We note that the defendants have impleaded the United States in the present action. It is clear, however, that the jurisdiction of the district court over the claims of the plaintiffs is not enhanced by third party complaints. Cf. Louisville Nashville RR. Co. v. Mottley, 211 U.S. 149, 29 S.Ct. 42, 53 L.Ed. 126 (1908).
(1) the existence of a substantial federal interest in the outcome of a litigation; (2) the effect on this federal interest should state law be applied; and (3) the effect on state interests should state law be displaced by federal common law.
Slip op. at 17.
With respect to the first factor, the district court recognized two principal federal interests that may be affected by the present lawsuits: the federal government's interest in its relations with members of the armed forces, and its interest in its relations with suppliers of war materiel. As to the government's interest in the welfare of its veterans, the court stated that:
Soldiers serving in the armed forces are government charges, entitled to government protection. Torts committed by war contractors against soldiers in action constitute "harms inflicted" on the soldiers and "interference" with the relationship between soldiers and the government. Such harms and interferences implicate federal interests identified in [ United States v. Standard Oil, supra].
Id. at 18. The court rejected defendants' contention that these interests were already protected by the Congressionally — enacted scheme of veterans' benefits, 38 U.S.C. § 310 et seq. (1976), opining that
38 U.S.C. § 310 et seq., entitled "Compensation for Service-Connected Disability or Death," establishes for veterans a basic entitlement to compensation from the government for injuries resulting from military service, and sets rates of compensation for specific types and degrees of disability. These provisions do not address issues of the liability of third parties to injured service personnel.
[t]he limited nature of compensation provided by 38 U.S.C. § 310 et seq. makes it an insufficient guardian of the rights at stake in this litigation, viz. the rights of soldiers to be protected from "harms inflicted by others" and to be compensated for harms already inflicted. The existence and extent of these contested rights necessarily are intertwined with the relationship between government and soldier and thereby implicate federal interests.
Slip op. at 18-19. Finally, the court reasoned that because of the large number of veterans claiming injury, and the large potential liability of the five defendants, the foregoing federal interests were "substantial" for purposes of the federal common law analysis:
The estimated number of involved veterans ranges from thousands to millions, and the estimated potential liability of the five war contractors ranges from millions to billions of dollars. As the number of veterans and the size of the claims against the war contractors increase so the federal interest in this litigation expands.
Id. at 20.
As to the government's interest in its relations with its military suppliers — the court referred to a number of "speculative" ways in which lawsuits such as the present ones might adversely affect that interest, pointing out that in response to any increase in their potential liability, military suppliers might raise their prices, attach conditions to the use of their products, or stop dealing with the government altogether. The court concluded that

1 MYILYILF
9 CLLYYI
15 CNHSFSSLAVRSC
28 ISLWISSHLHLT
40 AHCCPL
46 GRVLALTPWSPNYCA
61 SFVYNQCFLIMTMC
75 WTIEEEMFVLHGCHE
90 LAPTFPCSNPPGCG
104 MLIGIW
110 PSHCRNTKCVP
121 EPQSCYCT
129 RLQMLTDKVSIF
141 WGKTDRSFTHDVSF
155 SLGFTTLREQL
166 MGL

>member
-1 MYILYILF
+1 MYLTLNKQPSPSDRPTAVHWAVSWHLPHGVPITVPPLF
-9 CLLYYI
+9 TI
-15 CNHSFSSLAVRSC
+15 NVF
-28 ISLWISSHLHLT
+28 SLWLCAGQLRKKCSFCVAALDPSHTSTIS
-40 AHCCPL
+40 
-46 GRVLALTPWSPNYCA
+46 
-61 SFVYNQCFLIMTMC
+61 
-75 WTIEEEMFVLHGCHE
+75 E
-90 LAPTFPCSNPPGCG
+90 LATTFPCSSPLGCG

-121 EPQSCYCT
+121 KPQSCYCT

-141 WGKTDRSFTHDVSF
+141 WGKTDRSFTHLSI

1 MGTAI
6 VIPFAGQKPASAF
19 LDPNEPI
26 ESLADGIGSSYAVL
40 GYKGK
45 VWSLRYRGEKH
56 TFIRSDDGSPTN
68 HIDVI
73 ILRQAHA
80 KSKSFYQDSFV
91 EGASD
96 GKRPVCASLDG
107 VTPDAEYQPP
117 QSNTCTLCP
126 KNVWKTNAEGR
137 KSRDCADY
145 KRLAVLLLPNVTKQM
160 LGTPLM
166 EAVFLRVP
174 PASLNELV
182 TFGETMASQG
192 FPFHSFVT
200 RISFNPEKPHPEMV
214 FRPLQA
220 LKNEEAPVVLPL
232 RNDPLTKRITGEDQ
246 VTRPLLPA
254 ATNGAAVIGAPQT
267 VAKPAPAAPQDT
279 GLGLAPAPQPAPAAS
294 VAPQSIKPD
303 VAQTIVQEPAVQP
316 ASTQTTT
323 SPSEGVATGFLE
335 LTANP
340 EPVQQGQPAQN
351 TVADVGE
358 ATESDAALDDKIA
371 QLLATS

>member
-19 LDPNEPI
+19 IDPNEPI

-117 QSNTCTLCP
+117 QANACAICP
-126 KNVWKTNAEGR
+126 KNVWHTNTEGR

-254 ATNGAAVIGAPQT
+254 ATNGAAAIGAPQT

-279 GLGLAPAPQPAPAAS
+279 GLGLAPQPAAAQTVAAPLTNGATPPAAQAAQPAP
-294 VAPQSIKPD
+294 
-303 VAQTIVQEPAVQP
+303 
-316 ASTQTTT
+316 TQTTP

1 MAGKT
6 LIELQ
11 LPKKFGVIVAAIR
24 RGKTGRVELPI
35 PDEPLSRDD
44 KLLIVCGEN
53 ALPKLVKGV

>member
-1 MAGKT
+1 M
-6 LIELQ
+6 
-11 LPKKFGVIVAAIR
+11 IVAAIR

The court also noted that if defendants are eventually held liable for massive damages awards, the resulting blow to their financial health could have serious repercussions in the national economy.
government relations with war contractors might well be drastically altered by changes in the rules governing liability of war contractors to soldiers for injuries caused by inherently "dangerous" war materials.
Id. at 19-20.
Turning to the second part of its test, the court found that the federal interest it had identified would be adversely affected if the issues in these lawsuits were adjudicated under state law:
Application of varying state laws would burden federal interests by creating uncertainty as to the rights of both veterans and war contractors. It would also be unfair in that essentially similar claims, involving veterans and war contractors identically situated in all relevant respects, would be treated differently under different state laws.
Id. at 21.
Finally, as to the third part of its test, the court determined that application of federal common law would not have any significant adverse impact on state interests. While noting that "[t]ort claims are traditionally matters for state law, which has developed comprehensive substantive and procedural rules to govern them," id. at 22, the court distinguished the instant tort actions, finding that
state law has not considered the complex question of a war contractor's liability to soldiers injured by toxic chemicals subject to federal regulation while engaged in combat and serving abroad.
Id. at 23. The court concluded: